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Is Food Allergy Anxiety Contagious?

Woman sitting in bed while typing on laptop

Given that anxiety is a normal human emotion, and uncertainty and feared experiences can trigger it, it's no surprise that reading things online can easily kick anxiety into high gear.

Most of the content shared online is done so with good intentions - to impart knowledge and empowerment. As such, it can feel useful to spend lots of time online, scrolling through allergy-related social media accounts and hopping in and out of online allergy groups. After all, food allergy-related anxiety often pushes us to believe that no stone should be left unturned, and therefore, we should check it ALL out!

But what happens when doing this INCREASES your anxiety and stress levels?


When it feels as if you've caught an "emotional infection" from reading others' experiences with allergies?

This can lead to food allergy anxiety and stress contagion, or absorbing anxiety and stress from others' posts. When this happens, you may find that you're now worrying about things you hadn't worried about before, or you may even start losing confidence in your allergy management approach.


This might present with thoughts such as: "I don't navigate my food allergy that way, but maybe I should be?!" and "Well, I hadn't thought of THAT, but now I'm so worried that's what will happen to me, too!"


In online groups, food allergy anxiety and stress contagion may even begin a domino effect of MORE anxiety-inducing posts from group members looking for feedback and reassurance to help address the increased anxiety from reading about others' experiences!

Am I suggesting that people stop following allergy social media accounts or stop joining online groups?


No, but I am encouraging mindful choices about HOW to interact with them.


So, how can you navigate this aspect of allergy-related content online without letting it come at the expense of your own mental health and emotional wellness?

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4 Tips for Navigating (and Avoiding) Food Allergy Anxiety and Stress Contagion


  • Keep Scrolling: If specific topics and themes tend to trigger your anxiety and stress levels, then be mindful when choosing to read posts about them. How can you do this? Check in with yourself as you're reading things, and if you're walking away with more uncertainty and fear than helpful tips and insights, then those are not the types of posts that you should be engaging with.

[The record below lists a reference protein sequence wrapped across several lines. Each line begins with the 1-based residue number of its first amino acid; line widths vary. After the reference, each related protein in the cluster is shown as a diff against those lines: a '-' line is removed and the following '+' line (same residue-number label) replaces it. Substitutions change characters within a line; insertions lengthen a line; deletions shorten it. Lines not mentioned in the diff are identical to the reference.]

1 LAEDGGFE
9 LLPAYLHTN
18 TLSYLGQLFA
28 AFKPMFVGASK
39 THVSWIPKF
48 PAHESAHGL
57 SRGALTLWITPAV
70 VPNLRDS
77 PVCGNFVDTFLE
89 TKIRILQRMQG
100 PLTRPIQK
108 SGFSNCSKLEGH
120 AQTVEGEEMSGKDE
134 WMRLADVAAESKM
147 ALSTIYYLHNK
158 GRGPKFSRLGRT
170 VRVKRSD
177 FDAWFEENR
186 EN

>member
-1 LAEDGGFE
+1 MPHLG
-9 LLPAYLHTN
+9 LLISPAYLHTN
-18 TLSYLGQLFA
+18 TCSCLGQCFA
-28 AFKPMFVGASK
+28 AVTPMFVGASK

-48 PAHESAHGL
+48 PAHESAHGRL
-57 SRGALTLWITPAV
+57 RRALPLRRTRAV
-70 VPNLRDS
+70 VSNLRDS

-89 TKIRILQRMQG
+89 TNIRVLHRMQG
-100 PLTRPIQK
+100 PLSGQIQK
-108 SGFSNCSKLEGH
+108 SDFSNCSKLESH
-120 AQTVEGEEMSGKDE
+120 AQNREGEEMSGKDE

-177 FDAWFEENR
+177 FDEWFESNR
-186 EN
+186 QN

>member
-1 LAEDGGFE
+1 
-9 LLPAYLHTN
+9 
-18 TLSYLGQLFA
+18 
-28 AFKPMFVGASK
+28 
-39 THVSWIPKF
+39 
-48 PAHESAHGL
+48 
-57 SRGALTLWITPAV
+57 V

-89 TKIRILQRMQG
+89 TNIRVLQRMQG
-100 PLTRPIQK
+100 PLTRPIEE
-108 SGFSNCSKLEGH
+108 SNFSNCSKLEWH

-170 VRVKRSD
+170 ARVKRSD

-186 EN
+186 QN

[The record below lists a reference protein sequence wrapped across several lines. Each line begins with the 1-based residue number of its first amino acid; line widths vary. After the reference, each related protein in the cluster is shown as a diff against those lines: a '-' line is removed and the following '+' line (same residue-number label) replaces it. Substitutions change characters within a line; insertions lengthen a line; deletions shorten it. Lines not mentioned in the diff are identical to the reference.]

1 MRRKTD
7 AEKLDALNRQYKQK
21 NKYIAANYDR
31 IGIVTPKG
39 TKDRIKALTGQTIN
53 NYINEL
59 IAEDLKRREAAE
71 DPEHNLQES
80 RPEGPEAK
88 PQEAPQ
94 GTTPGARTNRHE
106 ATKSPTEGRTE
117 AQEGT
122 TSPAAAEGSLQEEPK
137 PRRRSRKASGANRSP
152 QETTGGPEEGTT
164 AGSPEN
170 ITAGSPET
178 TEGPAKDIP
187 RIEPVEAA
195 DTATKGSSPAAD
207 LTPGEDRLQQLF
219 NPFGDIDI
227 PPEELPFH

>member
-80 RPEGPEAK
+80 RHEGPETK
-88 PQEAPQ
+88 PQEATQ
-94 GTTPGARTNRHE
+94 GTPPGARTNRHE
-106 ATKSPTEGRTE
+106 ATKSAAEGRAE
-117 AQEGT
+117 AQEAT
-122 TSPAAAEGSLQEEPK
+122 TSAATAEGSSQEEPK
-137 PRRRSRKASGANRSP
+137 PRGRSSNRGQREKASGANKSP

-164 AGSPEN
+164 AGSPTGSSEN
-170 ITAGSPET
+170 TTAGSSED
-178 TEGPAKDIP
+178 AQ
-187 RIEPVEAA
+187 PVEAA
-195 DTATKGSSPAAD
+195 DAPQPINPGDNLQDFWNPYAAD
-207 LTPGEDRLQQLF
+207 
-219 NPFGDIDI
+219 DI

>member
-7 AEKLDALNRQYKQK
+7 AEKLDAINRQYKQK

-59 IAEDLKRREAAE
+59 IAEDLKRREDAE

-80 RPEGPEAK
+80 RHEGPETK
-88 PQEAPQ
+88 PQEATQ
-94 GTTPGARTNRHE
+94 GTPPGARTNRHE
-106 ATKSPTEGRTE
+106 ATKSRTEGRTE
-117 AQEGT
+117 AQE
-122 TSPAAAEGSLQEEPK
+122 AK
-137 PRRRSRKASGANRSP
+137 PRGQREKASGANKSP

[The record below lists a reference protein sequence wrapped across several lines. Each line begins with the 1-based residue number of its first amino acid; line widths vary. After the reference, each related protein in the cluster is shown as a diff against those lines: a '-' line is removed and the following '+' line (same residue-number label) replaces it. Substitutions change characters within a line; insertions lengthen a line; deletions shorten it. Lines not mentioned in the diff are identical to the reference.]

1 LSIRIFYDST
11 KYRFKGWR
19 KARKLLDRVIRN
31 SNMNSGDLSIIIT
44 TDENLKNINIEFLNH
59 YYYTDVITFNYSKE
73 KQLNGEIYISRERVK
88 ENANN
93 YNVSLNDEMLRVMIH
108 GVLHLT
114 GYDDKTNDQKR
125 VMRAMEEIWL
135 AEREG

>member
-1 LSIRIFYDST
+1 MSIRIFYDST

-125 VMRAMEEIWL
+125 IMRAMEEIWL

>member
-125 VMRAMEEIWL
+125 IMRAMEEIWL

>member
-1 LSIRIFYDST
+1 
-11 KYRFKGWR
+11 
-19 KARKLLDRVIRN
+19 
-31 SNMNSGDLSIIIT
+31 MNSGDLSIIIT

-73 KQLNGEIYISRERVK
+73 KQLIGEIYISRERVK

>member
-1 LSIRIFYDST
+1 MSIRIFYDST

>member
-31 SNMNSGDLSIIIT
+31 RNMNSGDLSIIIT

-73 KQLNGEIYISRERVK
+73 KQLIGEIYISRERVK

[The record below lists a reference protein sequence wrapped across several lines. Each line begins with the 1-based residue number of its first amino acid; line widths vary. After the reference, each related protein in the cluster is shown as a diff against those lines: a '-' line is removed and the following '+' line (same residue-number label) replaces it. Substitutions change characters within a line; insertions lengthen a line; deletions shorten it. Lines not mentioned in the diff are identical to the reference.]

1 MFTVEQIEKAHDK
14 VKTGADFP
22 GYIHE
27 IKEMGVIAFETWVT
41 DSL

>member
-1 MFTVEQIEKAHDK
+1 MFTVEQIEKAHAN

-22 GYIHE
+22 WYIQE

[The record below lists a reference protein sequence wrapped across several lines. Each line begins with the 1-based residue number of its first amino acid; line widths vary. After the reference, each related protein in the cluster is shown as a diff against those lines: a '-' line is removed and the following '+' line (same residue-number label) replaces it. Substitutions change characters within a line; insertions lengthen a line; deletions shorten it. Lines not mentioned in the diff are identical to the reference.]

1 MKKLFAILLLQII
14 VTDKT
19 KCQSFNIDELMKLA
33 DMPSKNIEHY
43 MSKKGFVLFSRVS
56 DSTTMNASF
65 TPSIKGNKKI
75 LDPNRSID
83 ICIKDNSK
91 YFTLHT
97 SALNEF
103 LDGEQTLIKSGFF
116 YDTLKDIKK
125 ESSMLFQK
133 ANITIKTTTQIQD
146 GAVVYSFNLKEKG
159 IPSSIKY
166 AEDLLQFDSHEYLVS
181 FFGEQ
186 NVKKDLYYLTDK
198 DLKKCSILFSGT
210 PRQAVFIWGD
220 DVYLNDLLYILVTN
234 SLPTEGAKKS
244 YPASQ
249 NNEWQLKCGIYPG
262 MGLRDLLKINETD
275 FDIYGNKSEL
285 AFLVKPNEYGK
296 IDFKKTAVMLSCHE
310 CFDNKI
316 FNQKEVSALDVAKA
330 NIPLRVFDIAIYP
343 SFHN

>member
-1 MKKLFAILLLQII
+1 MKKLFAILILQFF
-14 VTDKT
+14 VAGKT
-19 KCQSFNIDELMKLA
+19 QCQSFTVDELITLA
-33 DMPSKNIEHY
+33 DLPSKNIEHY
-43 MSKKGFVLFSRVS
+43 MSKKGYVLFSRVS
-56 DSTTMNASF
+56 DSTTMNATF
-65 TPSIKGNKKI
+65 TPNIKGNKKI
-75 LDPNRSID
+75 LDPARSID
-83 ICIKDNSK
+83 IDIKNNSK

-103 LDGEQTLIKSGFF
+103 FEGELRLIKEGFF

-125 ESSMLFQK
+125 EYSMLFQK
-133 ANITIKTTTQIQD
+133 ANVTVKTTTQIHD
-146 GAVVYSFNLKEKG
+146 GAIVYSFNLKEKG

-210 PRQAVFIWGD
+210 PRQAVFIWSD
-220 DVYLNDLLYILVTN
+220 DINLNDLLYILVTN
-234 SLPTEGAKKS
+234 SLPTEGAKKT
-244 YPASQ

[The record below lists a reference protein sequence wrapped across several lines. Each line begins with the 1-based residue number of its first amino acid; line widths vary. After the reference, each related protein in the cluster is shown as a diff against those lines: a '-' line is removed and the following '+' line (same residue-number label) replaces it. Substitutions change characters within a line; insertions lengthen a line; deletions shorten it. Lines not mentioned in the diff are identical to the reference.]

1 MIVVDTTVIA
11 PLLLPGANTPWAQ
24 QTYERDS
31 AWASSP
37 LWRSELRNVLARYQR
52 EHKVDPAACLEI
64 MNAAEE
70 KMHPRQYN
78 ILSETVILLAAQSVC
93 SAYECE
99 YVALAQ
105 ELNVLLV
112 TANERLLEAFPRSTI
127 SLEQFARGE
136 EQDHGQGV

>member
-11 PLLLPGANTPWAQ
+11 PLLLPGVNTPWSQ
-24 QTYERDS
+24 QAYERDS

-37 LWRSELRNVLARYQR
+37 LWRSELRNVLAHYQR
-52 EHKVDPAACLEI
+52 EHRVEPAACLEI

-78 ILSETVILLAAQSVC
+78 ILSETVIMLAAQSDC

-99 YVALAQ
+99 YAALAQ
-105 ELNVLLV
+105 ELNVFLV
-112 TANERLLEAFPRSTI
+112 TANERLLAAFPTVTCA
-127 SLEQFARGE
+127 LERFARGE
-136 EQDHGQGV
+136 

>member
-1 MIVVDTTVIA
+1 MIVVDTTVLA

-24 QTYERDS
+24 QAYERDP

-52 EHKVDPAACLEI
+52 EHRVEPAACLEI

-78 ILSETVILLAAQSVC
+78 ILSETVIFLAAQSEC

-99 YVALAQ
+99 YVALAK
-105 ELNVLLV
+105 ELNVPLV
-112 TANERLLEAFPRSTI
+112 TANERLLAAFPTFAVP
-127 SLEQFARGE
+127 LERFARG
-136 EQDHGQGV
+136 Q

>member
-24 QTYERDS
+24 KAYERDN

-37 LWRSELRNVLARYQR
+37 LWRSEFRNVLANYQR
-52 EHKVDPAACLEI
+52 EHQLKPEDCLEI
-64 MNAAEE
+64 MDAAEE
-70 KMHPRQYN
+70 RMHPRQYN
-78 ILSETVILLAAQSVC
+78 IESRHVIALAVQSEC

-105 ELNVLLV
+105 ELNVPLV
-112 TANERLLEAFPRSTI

• Don't Overgeneralize: Minds like to find thinking traps to get stuck in, and overgeneralization is one of them. Overgeneralization leads you to assume that what happens to others will happen to you. If someone else with your same allergy has an anaphylactic reaction after eating at a specific restaurant, then that must mean you will, too, right? WRONG. There are lots of factors involved in allergy life experiences, so try catching your mind when it overgeneralizes things you're reading, and remind yourself that if that were the case, navigating allergies would be much simpler!

  • Stay Out of the Comparison Trap: Everyone applies allergy management guidelines in a personalized way based on their lifestyle. Therefore, remind yourself not to compare how you manage your allergy with how others manage theirs. As mentioned, there are many factors involved in allergy life experiences, so using others as an assessment for how well you're managing your allergy isn't a very effective tool. In fact, people typically feel worse about themselves after comparisons! So try and resist the temptation.

  • When In Doubt, Ask Your Allergist: Anaphylaxis guidelines state "When in doubt, use epinephrine." So let's add this additional reminder: "When in doubt (about allergy management), ask your allergist." When you read something online and you're unsure whether you should be worrying about it, ask your allergist/allergy healthcare team. It's so easy to get stuck in an internal debate with yourself, and/or spend hours researching online. Instead, call your allergy care team to get clarification, especially as it will be specific to you and your allergy management plan.


Remember to check in with yourself to keep an eye on how you're feeling as you engage with food allergy-focused content online. Don't be afraid to unfollow accounts or leave groups that aren't helping you build your allergy management skills and confidence!


Want more on this topic? Check out this article I wrote for Healio:

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